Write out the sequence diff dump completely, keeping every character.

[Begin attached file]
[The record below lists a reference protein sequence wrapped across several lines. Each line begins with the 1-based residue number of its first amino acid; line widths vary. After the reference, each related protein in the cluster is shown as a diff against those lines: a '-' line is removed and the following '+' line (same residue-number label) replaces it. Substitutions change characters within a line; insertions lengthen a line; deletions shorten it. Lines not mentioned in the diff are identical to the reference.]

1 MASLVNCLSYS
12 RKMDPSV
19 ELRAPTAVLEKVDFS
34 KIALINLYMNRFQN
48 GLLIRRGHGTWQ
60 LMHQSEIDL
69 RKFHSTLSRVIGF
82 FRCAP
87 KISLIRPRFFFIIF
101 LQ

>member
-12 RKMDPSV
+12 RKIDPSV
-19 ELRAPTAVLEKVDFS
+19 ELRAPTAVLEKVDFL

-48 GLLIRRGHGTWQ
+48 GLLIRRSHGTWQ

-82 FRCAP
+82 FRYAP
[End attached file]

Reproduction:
[The record below lists a reference protein sequence wrapped across several lines. Each line begins with the 1-based residue number of its first amino acid; line widths vary. After the reference, each related protein in the cluster is shown as a diff against those lines: a '-' line is removed and the following '+' line (same residue-number label) replaces it. Substitutions change characters within a line; insertions lengthen a line; deletions shorten it. Lines not mentioned in the diff are identical to the reference.]

1 MASLVNCLSYS
12 RKMDPSV
19 ELRAPTAVLEKVDFS
34 KIALINLYMNRFQN
48 GLLIRRGHGTWQ
60 LMHQSEIDL
69 RKFHSTLSRVIGF
82 FRCAP
87 KISLIRPRFFFIIF
101 LQ

>member
-12 RKMDPSV
+12 RKIDPSV
-19 ELRAPTAVLEKVDFS
+19 ELRAPTAVLEKVDFL

-48 GLLIRRGHGTWQ
+48 GLLIRRSHGTWQ

-82 FRCAP
+82 FRYAP